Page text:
Researchers at the National Center for Ecological Analysis and Synthesis on campus recently discovered the missing variable in the mysterious population decline among endangered African great apes.
The scientists’ findings — published in the online science journal PLoS ONE — indicate mortality rates among primates such as gorillas and chimpanzees are increasing at exponential rates largely due to infectious diseases rather than only poaching and habitat loss as previously believed. Severe disease outbreaks threatening the species’ future include the Simian Immunodeficiency Virus and the hemorrhagic fever Ebola that have high mortality rates and affect humans.
According to Sadie Ryan, Assistant Professor of Ecology at the State University of New York and one of the paper’s lead authors, local authorities are attempting to barricade the primates’ territories to prevent human encroachment from spreading diseases such as the common cold and influenza into the populations.
“If we could stop people from entering those protected areas, put up a fence or something, and tourists and poachers stayed out, and we could stop the habitat destruction that’s going on right now, then those populations might have time to recover and they might bounce back,” Ryan said. “But I don’t think it’s realistic to expect a perfect future like that, which is why being active [and intervening] is what we might need to help these animals.”
However, Ryan said tourism in the primates’ territory provides significant funding for the local economy.
“A lot of the fundraising for conservation campaigns is derived from tourist dollars,” Ryan said.
Additionally, Ryan said many locals rely on money acquired from illegal poaching activities.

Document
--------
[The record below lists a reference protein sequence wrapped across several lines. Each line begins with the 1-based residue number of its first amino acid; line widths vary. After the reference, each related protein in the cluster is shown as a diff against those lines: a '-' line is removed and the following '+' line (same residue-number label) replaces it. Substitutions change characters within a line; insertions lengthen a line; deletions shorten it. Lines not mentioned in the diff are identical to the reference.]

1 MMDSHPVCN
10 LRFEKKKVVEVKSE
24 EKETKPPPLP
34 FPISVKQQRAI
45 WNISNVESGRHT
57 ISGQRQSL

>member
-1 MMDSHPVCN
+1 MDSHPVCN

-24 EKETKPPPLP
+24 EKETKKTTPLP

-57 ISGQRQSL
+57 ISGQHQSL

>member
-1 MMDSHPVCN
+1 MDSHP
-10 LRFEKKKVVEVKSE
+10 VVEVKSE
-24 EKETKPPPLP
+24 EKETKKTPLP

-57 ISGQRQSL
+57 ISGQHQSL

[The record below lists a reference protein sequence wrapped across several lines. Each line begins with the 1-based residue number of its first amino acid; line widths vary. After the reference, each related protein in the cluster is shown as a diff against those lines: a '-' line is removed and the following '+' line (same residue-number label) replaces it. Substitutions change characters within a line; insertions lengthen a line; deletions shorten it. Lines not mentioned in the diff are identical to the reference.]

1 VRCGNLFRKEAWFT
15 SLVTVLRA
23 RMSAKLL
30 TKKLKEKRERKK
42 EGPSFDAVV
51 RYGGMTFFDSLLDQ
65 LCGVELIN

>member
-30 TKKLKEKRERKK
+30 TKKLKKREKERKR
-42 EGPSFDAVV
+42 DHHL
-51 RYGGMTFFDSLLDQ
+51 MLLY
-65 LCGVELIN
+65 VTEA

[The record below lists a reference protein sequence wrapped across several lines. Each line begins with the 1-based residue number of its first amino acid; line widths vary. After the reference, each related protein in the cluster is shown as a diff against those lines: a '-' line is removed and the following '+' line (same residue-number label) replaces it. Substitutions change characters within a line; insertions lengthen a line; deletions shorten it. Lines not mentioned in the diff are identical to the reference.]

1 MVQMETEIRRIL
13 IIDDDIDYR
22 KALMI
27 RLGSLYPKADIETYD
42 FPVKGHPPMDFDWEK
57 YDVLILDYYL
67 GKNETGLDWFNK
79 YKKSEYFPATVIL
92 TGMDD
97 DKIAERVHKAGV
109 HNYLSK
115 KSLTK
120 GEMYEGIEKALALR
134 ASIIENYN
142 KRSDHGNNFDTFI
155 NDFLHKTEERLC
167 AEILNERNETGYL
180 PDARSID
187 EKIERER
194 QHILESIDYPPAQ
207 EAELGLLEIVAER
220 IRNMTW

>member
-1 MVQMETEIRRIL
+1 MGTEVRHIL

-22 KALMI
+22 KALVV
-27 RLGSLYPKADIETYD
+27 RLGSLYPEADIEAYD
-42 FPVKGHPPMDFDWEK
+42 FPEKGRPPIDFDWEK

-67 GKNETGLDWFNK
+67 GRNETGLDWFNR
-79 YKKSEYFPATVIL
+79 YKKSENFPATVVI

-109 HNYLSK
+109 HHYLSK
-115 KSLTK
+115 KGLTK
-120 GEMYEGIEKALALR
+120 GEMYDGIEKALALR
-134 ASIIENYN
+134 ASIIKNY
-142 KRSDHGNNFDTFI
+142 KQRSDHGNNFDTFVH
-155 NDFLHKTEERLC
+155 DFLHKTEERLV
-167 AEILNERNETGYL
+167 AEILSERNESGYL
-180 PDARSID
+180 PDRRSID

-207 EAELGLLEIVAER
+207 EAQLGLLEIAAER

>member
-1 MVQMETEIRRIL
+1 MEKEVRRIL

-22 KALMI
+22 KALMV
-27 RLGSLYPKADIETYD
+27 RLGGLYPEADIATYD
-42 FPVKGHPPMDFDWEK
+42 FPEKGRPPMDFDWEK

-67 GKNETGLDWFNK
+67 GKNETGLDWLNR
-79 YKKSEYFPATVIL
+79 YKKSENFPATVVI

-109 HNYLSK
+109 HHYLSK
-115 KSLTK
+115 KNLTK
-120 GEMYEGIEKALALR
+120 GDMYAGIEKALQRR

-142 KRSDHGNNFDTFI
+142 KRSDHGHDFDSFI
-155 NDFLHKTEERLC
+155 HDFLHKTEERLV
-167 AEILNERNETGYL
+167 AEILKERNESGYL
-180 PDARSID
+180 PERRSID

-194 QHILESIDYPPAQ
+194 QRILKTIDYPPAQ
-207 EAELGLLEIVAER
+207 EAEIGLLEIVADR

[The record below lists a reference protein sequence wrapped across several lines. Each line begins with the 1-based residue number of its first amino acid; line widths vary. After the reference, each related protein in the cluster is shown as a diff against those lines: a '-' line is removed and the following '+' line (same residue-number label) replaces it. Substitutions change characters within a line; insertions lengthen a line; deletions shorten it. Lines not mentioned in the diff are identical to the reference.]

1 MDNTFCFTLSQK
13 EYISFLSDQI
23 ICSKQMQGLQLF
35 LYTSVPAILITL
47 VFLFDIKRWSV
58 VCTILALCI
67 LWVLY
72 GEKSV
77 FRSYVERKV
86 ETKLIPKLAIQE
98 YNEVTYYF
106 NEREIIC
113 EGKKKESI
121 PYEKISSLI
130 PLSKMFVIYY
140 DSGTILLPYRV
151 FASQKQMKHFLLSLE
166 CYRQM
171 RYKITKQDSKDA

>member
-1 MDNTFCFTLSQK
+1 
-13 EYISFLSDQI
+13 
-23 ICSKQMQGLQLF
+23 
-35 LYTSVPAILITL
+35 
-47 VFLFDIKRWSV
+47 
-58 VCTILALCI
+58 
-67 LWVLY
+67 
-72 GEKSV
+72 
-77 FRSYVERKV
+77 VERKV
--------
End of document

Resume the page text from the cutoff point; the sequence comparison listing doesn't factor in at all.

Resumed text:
“If we wanted to intervene to help conserve, for instance American garter snakes, everyone could probably agree very quickly and get mobilized in efforts to conserve them, but when we’re talking about these African apes, our closest living relatives, it becomes a much more emotionally charged topic,” Ryan said.
Officials are distributing vaccinations using dart guns that allow precise dosing while keeping animals close and accessible. Although authorities also use oral baiting to slip medicine into ape food, it is not guaranteed the animals will consume the food and certain fruits can alter the medicines’ chemical composition.
According to Ryan, the treatments are still experimental and require continual research to counter new mutations of viral strains.
“A big issue is, when you’re doing preventative medicine, do you know what you’re expecting?” Ryan said.
Despite concerns that medical intervention could potentially harm the primates, Ryan said the conservatory methods are necessary to preserve the species.
“One of my passions is conserving wildlife,” Ryan said. “It invokes all our heartstrings because they are our closest relatives.”